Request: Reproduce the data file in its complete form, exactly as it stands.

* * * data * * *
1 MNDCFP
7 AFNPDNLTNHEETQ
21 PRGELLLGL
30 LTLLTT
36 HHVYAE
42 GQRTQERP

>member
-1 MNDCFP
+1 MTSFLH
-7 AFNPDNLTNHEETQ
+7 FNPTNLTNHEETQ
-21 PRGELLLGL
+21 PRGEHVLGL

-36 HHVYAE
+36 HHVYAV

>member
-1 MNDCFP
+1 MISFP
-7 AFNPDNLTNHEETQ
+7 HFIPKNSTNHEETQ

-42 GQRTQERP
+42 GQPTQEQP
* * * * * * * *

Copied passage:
1 MNDCFP
7 AFNPDNLTNHEETQ
21 PRGELLLGL
30 LTLLTT
36 HHVYAE
42 GQRTQERP

>member
-1 MNDCFP
+1 MTSFLH
-7 AFNPDNLTNHEETQ
+7 FNPTNLTNHEETQ
-21 PRGELLLGL
+21 PRGEHVLGL

-36 HHVYAE
+36 HHVYAV

>member
-1 MNDCFP
+1 MISFP
-7 AFNPDNLTNHEETQ
+7 HFIPKNSTNHEETQ

-42 GQRTQERP
+42 GQPTQEQP